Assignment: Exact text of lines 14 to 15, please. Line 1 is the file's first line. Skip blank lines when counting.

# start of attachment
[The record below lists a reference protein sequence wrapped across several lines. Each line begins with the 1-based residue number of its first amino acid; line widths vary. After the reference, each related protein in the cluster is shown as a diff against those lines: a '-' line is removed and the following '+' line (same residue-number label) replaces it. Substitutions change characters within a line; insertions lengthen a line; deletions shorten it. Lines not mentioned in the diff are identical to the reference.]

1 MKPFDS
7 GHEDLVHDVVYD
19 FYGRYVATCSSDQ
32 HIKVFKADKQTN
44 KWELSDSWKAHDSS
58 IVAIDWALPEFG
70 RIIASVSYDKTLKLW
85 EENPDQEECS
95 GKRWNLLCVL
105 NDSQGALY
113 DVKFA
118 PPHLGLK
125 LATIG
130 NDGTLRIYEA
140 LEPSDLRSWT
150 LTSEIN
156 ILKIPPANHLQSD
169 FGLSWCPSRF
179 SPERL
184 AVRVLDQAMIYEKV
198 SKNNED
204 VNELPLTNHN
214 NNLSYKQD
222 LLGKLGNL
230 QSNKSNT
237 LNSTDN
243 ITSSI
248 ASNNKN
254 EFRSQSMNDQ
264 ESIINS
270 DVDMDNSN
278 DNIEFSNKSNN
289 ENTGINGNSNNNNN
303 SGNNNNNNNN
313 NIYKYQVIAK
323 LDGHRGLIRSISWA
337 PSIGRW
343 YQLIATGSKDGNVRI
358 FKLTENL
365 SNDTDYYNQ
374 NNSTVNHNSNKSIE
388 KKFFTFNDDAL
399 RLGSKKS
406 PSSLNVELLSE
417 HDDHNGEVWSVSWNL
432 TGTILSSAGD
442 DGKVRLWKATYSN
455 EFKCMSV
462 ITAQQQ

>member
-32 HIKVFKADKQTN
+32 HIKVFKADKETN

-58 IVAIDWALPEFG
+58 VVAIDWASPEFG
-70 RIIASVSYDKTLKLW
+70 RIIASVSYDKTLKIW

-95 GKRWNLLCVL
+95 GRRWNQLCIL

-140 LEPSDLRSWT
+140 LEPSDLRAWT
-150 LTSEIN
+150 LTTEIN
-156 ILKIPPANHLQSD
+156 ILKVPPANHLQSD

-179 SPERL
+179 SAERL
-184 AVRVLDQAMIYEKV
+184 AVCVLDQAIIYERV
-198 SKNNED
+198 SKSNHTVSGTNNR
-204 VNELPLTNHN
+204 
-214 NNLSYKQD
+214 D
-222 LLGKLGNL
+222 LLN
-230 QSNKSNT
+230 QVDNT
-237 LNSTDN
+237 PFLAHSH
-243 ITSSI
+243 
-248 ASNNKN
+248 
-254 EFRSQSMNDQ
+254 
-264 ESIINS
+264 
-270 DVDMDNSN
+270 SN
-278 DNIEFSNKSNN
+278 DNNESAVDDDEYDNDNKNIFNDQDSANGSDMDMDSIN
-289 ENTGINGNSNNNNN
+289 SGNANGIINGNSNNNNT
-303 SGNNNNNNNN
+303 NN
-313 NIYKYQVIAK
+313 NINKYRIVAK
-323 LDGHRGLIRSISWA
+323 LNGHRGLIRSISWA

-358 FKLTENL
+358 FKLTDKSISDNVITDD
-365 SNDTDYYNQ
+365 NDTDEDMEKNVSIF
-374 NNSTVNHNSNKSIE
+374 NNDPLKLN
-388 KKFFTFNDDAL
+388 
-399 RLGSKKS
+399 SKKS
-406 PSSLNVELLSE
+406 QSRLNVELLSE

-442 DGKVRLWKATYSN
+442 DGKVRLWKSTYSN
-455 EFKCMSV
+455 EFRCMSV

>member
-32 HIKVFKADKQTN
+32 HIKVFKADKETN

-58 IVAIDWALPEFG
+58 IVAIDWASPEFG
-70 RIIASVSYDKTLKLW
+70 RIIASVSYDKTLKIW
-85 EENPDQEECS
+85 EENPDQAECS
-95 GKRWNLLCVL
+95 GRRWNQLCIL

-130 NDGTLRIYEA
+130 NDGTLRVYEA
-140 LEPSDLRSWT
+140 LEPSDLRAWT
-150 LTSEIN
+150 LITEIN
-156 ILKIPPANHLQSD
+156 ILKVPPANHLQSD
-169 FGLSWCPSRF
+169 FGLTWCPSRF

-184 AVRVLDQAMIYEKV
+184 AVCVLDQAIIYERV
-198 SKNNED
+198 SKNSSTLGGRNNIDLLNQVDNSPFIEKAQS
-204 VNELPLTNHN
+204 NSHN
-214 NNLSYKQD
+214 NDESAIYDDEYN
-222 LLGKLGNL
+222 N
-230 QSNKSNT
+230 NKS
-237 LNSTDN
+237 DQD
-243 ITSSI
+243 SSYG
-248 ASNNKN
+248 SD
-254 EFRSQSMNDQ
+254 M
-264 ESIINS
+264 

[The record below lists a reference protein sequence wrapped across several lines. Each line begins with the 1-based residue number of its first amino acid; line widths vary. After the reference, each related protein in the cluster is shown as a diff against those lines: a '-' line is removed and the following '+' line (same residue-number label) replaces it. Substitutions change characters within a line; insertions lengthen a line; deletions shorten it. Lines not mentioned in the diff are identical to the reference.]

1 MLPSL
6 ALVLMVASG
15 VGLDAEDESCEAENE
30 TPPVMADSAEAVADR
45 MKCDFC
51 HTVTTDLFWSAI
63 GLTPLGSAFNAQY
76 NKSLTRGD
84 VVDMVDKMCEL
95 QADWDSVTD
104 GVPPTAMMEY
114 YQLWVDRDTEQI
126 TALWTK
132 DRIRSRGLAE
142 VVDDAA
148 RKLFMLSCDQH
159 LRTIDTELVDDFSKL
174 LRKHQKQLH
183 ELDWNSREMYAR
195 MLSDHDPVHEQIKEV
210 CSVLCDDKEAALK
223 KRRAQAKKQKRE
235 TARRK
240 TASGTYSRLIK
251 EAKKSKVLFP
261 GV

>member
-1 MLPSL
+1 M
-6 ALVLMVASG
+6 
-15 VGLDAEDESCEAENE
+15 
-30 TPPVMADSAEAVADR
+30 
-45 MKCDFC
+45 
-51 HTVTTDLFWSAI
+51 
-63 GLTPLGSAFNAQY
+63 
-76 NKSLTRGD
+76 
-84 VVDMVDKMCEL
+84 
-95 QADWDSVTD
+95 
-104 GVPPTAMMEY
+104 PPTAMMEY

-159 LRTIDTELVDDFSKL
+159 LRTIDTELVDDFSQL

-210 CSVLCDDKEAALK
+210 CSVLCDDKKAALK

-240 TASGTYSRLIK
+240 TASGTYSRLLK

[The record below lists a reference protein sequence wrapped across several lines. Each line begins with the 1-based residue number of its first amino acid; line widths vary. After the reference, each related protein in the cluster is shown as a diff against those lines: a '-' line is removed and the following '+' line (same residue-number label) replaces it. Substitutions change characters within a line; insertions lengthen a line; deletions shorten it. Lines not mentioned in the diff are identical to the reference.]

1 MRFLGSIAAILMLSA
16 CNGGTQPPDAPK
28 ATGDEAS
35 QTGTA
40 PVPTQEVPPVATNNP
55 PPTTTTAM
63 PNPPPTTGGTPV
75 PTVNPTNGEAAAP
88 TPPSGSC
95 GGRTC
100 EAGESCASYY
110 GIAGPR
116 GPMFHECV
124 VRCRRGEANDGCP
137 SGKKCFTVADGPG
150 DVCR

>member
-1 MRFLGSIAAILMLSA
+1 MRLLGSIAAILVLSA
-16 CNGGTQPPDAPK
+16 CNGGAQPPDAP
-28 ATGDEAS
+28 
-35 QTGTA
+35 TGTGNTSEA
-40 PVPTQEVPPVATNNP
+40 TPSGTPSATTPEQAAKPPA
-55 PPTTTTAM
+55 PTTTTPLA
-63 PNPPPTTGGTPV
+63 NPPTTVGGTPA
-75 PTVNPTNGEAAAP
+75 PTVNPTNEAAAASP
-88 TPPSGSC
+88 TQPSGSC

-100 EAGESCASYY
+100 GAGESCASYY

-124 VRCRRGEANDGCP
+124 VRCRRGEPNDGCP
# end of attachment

125 LATIG
130 NDGTLRIYEA